I park my truck and bring FLD Mike out from his place on the floor of the passenger seat. MIKE, SIT. (*See note at bottom.) Mike sits patiently while I fill the parking meter with change. I walk Mike over to the berm. MIKE, PARK. After a few moments sniffing around at the end of his leash (I never let him wander while he's doing his "duty"), he "parks." MIKE, WAIT. He stands still while I buckle his "Puppy-Being-Raised-for-Leader-Dogs-for-the-Blind" working jacket. MIKE, HEEL. We set off at a leisurely stroll to the restaurant, a bit early for my luncheon date at John Barleycorn's.
At the door, which opens from the right, I tap the handle and say, MIKE, AROUND. Obediently, FLD Mike ducks behind me to enter the door on my right side. This is a command that the Leader Dogs for the Blind asks puppy raisers to teach our Future Leader Dogs to prevent their paws from catching in the door. I pass his leash to my right hand and heel him through the entryway. Once inside, I command MIKE, HEEL and FLD Mike ducks back around to my right side while I transfer the leash back to my left hand.
Most of my group is already seated, so FLD Mike and I take our place. MIKE, DOWN. Mike settles calmly at my side, but he spots a crumb under the table. He sneaks his way toward it like a crawling Marine under fire. It is my job to pay attention to him; I quickly say MIKE. He stops to look up at me. NO, and I gently guide him back to position. MIKE, SETTLE. FLD Mike relaxes, practically undetectable for the rest of the two hours or so that we are there.
My friends are amazed. "How do you get him to stay there like that?" I smile to myself.
- Well, Mike's been coming to places like this since he was seven weeks old.
- Leader Dogs breeds puppies for this temperament.
- I walked Mike two miles this morning. A tired puppy is a good puppy.
- There are many exercises we do with our puppies to train them to behave like a Future Leader Dog.
As I discussed in last week's TIP, there is no short answer, but one of the best techniques I've learned from the Leader Dogs for the Blind is an exercise we call "settle." It is a valuable tool to use with ANY puppy!
"Settle" helps to build trust, leadership, and self-control. Depending on the age and size of the puppy, there are different methods with which to employ this technique. "Settling" should be practiced frequently, in various locations, and with increasing distractions.
PUPPIES UNDER 10-12 POUNDS "Elevation"
This technique can be harmful to a larger puppy.
When FLD Mike was less than 10 pounds, I grasped him around his chest with my hands just below his front legs and, much like I would pick up a baby, lifted him. As he faced me his rear legs dangled just off the floor. FLD Mike would squirm, but I held him until he "settled" down and relaxed. I did this several times during the day, in numerous places and situations. It wasn't long before I could add MIKE, SETTLE when I picked him up and he would immediately relax.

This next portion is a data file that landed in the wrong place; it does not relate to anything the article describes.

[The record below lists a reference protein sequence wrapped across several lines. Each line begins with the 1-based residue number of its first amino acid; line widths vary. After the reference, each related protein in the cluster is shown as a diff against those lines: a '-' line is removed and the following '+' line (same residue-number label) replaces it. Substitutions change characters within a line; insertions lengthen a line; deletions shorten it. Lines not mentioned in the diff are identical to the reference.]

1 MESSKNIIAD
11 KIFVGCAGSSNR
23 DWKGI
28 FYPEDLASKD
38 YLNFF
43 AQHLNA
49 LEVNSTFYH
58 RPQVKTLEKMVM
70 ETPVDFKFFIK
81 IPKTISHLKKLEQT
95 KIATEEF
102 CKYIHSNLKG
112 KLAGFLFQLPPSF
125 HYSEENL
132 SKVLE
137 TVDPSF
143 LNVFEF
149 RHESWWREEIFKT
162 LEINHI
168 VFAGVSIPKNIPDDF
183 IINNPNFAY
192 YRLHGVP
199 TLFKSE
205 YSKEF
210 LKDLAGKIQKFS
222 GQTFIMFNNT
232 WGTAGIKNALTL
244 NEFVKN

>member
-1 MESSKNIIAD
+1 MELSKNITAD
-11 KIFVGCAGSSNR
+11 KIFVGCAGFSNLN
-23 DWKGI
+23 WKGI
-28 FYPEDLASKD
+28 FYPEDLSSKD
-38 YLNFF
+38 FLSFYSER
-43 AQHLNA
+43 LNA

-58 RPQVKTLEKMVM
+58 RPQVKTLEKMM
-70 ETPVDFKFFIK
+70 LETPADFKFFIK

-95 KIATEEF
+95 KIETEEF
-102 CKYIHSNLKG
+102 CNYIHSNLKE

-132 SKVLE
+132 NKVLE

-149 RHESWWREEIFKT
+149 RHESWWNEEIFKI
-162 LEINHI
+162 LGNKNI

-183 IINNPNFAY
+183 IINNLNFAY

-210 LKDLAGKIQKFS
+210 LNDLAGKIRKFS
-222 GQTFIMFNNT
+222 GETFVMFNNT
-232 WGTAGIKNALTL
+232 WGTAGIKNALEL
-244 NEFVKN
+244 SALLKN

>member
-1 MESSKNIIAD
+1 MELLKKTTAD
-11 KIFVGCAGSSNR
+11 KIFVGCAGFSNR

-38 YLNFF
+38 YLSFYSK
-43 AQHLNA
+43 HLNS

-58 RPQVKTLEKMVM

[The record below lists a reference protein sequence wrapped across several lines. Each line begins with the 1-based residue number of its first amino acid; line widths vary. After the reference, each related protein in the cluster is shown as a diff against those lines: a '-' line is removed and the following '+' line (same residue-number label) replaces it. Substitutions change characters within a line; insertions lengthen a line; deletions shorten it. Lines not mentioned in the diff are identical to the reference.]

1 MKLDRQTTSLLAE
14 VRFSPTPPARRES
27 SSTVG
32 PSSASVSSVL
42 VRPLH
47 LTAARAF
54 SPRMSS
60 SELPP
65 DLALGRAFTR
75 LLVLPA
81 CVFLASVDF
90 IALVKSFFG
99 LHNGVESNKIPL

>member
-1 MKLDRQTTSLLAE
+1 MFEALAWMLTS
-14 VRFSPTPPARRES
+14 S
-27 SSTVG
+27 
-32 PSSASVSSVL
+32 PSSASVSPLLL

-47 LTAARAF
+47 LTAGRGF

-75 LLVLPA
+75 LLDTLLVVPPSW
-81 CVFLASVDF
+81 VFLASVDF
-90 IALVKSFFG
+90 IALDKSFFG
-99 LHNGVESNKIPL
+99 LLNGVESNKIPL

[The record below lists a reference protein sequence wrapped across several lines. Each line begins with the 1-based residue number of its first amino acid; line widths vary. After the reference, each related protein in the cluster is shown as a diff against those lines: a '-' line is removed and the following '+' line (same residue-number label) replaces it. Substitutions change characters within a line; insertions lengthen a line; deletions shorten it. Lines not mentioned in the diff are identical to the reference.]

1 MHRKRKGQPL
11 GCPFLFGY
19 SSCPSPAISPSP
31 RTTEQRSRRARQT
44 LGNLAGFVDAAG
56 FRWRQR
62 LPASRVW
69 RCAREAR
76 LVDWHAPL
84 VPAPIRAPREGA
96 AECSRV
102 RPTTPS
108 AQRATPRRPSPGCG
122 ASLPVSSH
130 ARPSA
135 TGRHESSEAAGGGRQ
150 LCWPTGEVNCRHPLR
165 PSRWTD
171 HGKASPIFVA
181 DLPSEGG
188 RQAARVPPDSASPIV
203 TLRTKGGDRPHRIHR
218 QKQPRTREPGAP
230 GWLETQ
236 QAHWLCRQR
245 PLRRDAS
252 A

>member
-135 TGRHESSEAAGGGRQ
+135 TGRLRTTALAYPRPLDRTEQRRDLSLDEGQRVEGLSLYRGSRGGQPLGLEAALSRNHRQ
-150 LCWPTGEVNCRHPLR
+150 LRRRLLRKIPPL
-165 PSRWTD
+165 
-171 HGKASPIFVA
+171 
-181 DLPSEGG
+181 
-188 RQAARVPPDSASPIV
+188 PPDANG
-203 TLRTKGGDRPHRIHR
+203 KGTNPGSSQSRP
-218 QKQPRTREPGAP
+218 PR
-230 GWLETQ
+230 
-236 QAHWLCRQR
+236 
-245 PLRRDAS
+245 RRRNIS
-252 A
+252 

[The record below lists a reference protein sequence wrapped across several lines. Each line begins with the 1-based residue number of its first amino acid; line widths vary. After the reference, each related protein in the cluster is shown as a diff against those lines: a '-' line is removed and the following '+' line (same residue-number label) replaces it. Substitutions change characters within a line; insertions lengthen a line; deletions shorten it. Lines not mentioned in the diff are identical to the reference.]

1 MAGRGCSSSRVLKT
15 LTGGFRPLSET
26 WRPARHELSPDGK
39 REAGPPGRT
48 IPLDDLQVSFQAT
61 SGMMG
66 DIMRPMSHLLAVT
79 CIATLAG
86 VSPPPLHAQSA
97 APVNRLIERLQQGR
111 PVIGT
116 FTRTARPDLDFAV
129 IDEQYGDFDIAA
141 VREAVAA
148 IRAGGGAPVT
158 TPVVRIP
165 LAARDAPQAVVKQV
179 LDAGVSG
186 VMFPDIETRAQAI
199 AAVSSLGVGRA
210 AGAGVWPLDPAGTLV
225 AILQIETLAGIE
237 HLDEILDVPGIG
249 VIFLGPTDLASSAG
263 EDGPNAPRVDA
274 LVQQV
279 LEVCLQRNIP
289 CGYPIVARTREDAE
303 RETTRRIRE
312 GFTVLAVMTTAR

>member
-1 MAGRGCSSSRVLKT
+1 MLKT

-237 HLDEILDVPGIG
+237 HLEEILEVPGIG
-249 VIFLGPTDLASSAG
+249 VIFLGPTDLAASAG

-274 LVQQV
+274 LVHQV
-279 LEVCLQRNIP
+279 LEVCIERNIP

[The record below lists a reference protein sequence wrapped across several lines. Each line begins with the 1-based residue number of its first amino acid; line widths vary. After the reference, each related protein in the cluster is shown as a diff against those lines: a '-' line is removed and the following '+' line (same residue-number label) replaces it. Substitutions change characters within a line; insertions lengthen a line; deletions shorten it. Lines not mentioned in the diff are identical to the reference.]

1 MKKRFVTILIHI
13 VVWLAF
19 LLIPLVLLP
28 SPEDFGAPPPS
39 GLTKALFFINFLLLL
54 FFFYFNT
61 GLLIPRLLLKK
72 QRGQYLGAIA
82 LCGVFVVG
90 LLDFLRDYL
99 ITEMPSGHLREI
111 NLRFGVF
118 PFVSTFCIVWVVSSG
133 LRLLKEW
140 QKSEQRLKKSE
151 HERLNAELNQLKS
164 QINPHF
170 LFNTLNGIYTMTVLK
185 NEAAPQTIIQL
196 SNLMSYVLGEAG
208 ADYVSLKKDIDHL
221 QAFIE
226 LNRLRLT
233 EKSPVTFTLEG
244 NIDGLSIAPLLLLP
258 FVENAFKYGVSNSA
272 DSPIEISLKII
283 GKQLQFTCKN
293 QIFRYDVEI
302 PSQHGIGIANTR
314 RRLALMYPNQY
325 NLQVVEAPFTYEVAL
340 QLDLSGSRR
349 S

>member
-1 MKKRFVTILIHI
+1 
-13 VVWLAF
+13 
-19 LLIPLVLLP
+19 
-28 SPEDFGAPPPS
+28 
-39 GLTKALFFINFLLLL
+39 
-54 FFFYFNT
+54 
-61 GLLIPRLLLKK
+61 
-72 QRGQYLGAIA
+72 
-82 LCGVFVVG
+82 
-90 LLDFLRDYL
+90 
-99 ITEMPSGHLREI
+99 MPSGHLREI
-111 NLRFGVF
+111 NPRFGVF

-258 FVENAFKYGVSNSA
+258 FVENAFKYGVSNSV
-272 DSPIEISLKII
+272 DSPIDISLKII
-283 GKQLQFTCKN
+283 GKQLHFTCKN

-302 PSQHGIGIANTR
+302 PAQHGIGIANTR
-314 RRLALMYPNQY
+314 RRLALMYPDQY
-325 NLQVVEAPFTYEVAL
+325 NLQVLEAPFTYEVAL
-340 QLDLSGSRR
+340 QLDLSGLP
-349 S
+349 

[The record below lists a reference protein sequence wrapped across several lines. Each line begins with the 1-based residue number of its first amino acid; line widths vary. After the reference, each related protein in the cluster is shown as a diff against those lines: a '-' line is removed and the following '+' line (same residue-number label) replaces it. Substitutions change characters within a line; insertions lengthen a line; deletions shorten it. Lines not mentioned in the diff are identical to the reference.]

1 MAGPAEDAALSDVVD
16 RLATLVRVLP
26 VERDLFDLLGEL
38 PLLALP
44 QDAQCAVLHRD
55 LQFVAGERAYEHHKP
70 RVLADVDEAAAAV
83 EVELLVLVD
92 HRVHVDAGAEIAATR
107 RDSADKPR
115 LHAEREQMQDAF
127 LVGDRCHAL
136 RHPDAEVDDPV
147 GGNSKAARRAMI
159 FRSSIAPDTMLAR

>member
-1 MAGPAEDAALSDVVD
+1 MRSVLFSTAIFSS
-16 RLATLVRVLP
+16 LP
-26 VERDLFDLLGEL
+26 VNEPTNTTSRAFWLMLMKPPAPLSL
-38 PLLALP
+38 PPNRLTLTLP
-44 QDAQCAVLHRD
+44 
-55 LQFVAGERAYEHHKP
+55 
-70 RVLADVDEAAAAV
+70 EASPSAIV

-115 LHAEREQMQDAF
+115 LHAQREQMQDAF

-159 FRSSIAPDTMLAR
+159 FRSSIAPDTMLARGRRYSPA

PUPPIES OVER 10-12 POUNDS "Cradling"
Alternatively, I "cradled" young FLD Mike in my arms like a baby, restraining him from wiggling until he "settled." As he grew, I switched position--while sitting on the floor I held his upper body against me with the rest of him between my legs. This has become one of his favorite things to do at the end of our day; now that he's almost full-grown he curls up between my legs (or next to me), and rests his head on my lap.
FOR ALL AGES "Quiet lying down"
As a pre-cursor to the "down" command, I would situate FLD Mike on his side with his legs stretched out away from me, petting him with long, slow strokes. When he "settled" (usually this is accompanied with a big "sigh"), I would praise him, GOOD SETTLE, MIKE! This was an excellent opportunity for me to "handle" Mike--touching him all over, fondling his ears, face, and paws.
After using all these settling exercises, FLD Mike is very well-behaved, just as you see here at Natalie's soccer game last night!
(*Puppy-raisers are taught to say our puppy's name before each command because this is what Leader Dogs for the Blind instructs the vision-impaired handlers to do. The puppies learn name-recognition to help them focus. My prior experience in training dogs has been NOT to use the name before the command--this teaches the dog to respond to the command without having to add the name. This also helps maintain consistency--you won't have to remember to say the name first, just the command. The use of the dog's name is reserved for off-leash situations when you absolutely MUST get the dog's attention, like if the dog is running into the street and a car is coming.)